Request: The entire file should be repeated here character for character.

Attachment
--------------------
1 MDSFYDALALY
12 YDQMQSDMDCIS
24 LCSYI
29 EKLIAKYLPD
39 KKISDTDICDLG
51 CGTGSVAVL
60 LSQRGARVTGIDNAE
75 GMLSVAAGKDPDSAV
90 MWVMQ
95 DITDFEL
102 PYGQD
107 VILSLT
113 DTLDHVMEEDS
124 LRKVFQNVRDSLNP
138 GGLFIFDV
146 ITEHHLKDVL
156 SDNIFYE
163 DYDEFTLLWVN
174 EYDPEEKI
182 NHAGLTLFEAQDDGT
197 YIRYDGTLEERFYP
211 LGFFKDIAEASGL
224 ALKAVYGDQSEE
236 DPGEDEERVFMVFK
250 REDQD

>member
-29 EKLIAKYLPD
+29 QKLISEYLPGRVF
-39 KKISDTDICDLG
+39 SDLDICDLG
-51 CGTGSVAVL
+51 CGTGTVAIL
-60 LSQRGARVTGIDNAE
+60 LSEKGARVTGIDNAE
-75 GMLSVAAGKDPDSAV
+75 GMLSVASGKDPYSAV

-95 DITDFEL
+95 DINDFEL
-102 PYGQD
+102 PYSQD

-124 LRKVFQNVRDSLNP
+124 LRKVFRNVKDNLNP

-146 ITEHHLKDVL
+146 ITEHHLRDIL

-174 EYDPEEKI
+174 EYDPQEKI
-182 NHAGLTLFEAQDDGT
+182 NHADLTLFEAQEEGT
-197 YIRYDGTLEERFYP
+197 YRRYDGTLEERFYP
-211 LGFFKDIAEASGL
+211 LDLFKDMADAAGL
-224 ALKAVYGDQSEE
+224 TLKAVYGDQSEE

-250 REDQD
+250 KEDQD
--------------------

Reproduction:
1 MDSFYDALALY
12 YDQMQSDMDCIS
24 LCSYI
29 EKLIAKYLPD
39 KKISDTDICDLG
51 CGTGSVAVL
60 LSQRGARVTGIDNAE
75 GMLSVAAGKDPDSAV
90 MWVMQ
95 DITDFEL
102 PYGQD
107 VILSLT
113 DTLDHVMEEDS
124 LRKVFQNVRDSLNP
138 GGLFIFDV
146 ITEHHLKDVL
156 SDNIFYE
163 DYDEFTLLWVN
174 EYDPEEKI
182 NHAGLTLFEAQDDGT
197 YIRYDGTLEERFYP
211 LGFFKDIAEASGL
224 ALKAVYGDQSEE
236 DPGEDEERVFMVFK
250 REDQD

>member
-29 EKLIAKYLPD
+29 QKLISEYLPGRVF
-39 KKISDTDICDLG
+39 SDLDICDLG
-51 CGTGSVAVL
+51 CGTGTVAIL
-60 LSQRGARVTGIDNAE
+60 LSEKGARVTGIDNAE
-75 GMLSVAAGKDPDSAV
+75 GMLSVASGKDPYSAV

-95 DITDFEL
+95 DINDFEL
-102 PYGQD
+102 PYSQD

-124 LRKVFQNVRDSLNP
+124 LRKVFRNVKDNLNP

-146 ITEHHLKDVL
+146 ITEHHLRDIL

-174 EYDPEEKI
+174 EYDPQEKI
-182 NHAGLTLFEAQDDGT
+182 NHADLTLFEAQEEGT
-197 YIRYDGTLEERFYP
+197 YRRYDGTLEERFYP
-211 LGFFKDIAEASGL
+211 LDLFKDMADAAGL
-224 ALKAVYGDQSEE
+224 TLKAVYGDQSEE

-250 REDQD
+250 KEDQD